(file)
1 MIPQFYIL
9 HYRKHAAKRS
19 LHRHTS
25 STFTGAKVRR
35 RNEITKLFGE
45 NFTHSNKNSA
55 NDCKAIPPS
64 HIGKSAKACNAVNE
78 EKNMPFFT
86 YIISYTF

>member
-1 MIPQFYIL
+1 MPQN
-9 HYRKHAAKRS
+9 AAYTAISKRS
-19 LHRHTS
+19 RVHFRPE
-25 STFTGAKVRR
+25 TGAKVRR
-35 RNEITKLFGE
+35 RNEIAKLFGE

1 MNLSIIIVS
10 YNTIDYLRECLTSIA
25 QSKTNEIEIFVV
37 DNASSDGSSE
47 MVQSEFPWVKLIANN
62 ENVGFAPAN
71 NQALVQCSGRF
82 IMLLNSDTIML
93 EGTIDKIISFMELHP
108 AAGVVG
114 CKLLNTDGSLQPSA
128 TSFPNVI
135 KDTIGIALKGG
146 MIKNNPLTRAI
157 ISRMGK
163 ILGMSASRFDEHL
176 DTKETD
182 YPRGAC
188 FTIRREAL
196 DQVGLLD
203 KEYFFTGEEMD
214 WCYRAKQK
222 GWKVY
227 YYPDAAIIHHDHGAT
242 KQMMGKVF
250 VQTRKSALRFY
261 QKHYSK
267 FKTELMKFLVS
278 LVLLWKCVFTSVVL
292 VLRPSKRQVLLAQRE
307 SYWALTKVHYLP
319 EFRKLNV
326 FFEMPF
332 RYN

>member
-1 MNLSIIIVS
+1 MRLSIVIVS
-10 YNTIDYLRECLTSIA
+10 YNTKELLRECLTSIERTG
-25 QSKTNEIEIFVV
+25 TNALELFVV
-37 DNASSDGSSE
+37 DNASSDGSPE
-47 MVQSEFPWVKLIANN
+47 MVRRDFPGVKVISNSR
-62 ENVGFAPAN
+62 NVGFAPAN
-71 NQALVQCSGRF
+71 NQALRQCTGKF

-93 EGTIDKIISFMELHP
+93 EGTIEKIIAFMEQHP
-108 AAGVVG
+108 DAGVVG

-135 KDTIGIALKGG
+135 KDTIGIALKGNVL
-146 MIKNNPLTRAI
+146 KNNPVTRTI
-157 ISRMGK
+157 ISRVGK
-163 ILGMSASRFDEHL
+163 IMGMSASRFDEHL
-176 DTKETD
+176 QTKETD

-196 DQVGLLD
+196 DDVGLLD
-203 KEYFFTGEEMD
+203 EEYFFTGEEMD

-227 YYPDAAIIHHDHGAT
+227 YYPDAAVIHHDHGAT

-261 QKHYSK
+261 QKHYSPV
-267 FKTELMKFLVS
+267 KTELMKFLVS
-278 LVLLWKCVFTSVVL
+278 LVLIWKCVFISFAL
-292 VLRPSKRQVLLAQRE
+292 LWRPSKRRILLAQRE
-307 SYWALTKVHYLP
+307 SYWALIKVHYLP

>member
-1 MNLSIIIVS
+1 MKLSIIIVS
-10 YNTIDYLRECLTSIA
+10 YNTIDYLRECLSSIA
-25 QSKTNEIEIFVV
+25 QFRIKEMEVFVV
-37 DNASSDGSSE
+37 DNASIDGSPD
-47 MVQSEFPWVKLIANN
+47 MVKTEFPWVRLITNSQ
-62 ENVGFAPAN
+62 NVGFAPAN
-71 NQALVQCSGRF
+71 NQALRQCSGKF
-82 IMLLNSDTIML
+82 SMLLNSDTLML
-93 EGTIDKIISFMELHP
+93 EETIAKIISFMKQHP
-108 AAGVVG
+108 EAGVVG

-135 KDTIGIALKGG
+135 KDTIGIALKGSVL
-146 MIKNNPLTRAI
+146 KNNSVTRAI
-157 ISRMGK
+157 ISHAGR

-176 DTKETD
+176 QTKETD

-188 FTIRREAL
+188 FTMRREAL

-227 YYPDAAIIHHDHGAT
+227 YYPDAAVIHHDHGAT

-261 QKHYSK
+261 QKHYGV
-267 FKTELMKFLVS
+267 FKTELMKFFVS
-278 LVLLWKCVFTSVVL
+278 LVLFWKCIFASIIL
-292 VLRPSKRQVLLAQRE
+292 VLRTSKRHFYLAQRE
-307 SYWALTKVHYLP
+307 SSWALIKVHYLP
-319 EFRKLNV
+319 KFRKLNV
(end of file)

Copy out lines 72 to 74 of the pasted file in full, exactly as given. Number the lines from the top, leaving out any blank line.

+93 EGTIEKIIAFMEQHP
-108 AAGVVG
+108 DAGVVG